Sunshine Dental Services

Maintaining excellent oral hygiene demands regular dental cleanings. However, few people know that dental cleanings can be performed at different levels. For example, a standard dental hygienist cleaning can often remove the plague and bacteria from your mouth. But, in some cases where bacteria attack below the gum line, there’s a need for a deep dental cleaning to restore the gums. 

What is deep cleaning?

Deep cleaning is a procedure that involves a thorough cleaning of the mouth. The cleaning is done below the gum line in all hard-to-reach spots, like the roots and pockets at the tooth base. Tartar builds up at the tooth roots and areas around the exterior. If not cleaned regularly, they may cause serious bacterial infections. This is why dentists use an advanced technique called periodontal scaling and root planing to remove tartar build-up below the gum line. If manual scraping doesn’t remove the tartar build-up altogether, your dentist may use an ultrasonic removal device to get better results.  

How is deep dental cleaning different from regular cleaning?

Regular dental cleaning aims at cleaning the teeth at and above the gum line. It is a non-invasive cleaning method recommended to be performed every 6 months to maintain good oral health. On the other hand, deep dental cleaning is a unique technique to remove plaque, tartar, and bacteria from below the gum line. It is also known as scaling or root planing and is one of the most effective ways to prevent gum diseases from advancing and leading to tooth loss. So, it is wise to say that regular cleaning is preventative maintenance and deep teeth cleaning is to halt the progression of gum disease.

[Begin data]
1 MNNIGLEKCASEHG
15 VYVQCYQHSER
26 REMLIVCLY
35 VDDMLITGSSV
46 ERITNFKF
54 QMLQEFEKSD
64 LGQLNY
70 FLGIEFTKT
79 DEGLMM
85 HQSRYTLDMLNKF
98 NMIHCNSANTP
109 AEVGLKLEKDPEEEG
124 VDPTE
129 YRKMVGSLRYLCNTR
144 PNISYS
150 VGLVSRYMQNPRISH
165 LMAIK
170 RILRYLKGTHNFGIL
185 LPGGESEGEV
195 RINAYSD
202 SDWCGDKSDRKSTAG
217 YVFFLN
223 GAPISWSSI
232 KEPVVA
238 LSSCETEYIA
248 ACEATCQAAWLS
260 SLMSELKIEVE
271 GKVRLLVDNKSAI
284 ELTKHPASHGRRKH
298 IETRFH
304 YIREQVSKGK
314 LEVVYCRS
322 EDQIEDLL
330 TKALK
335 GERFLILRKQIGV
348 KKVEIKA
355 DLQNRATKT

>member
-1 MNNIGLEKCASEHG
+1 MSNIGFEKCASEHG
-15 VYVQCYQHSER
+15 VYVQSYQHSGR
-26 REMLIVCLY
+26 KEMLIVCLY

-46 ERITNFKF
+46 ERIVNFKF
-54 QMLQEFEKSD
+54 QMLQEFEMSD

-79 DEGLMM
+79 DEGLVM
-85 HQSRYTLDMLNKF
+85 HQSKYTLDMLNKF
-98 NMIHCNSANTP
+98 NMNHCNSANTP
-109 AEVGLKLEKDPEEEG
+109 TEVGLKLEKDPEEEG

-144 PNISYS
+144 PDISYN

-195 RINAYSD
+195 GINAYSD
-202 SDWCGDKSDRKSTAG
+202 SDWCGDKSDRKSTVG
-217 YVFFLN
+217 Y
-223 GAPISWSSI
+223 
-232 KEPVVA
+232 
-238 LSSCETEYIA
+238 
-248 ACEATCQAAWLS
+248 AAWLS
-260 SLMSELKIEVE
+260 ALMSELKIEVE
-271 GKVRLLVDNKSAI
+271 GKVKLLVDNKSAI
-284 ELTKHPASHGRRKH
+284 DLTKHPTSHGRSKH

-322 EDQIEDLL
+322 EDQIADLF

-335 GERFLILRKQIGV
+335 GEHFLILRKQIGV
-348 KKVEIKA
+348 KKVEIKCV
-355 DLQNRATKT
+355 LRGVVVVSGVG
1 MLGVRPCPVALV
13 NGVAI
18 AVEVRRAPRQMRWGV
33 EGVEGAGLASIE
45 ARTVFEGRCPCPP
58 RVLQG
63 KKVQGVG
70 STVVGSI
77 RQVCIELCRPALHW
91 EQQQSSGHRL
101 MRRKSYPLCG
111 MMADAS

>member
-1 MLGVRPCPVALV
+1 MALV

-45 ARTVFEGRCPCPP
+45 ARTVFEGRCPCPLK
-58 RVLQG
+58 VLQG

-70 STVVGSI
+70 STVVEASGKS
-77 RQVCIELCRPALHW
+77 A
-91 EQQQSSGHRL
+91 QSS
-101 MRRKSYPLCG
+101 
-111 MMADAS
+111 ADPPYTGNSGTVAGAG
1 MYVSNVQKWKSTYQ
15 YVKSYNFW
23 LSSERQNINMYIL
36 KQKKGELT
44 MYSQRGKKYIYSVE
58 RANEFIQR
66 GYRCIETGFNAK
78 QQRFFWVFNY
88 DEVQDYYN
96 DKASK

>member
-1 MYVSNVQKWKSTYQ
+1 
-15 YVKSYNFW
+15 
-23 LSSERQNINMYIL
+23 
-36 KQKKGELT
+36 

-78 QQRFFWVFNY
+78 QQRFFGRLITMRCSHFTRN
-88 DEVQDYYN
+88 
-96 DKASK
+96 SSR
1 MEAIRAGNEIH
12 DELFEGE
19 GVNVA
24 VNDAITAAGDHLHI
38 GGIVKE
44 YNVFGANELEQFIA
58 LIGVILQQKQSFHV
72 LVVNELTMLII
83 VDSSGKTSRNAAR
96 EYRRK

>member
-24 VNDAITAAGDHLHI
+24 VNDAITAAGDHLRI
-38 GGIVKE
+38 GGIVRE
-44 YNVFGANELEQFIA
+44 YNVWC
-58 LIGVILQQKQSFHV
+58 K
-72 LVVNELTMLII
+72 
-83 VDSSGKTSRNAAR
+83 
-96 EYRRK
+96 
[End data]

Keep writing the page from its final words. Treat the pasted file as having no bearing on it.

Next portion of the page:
How do I know if I need a deep dental cleaning?

Deep cleaning isn’t recommended for everyone. However, it is suggested for patients with gum disease to stop the infection from growing and leading to tooth loss. 

Gum disease may or may not show symptoms, which makes it difficult for a person to know that they require deep cleaning. However, there are some warning signs to look for, like bad taste, losing permanent teeth, bleeding gums, swollen, red, or tender gums, and gums that are separating from teeth.  

Your dentist can tell you whether or not you require deep dental cleaning at your regular check-up. They will measure any pockets formed in the gums using the probe. Your dentist may also suggest x-rays to check for bone loss. In the case of deep pockets cannot be treated with standard cleaning. This is when you will require deep cleaning to clear the infection and promote healing.  

Pros and cons of deep cleaning

Like any other dental procedure, deep cleaning has pros and cons. Some of the advantages of this procedure are: 

  • Control gum disease 
  • Fights bad breath 
  • Protects tooth roots  
  • Promotes healthy gums 
  • Prevents tooth loss 

Some of the disadvantages of deep cleaning are: 

  •  Slight pain and sensitivity 
  •  May lead to gum recession 
  •  Slight risk of infection involved just like any other procedure. 

What does a deep cleaning entail?

During scaling, the specialist will manually scrape the plaque from above and below your gum line using a hand-held dental scaler. Then, with an ultrasonic tool featuring a vibrating metal tip and a water spray, they will wash away the tartar too. Root planing involves a rubbing motion, which is ideal for smoothing rough spots on the teeth roots to prevent bacteria from sticking to them. In case of hard-to-reach germs, your dentist may apply an antibiotic gel to the teeth. Certain cases also demand the use of oral antibiotics or a special antibiotic mouth rinse. Deep cleanings require two appointments, making it convenient for your dentist to clean half of your mouth during each visit.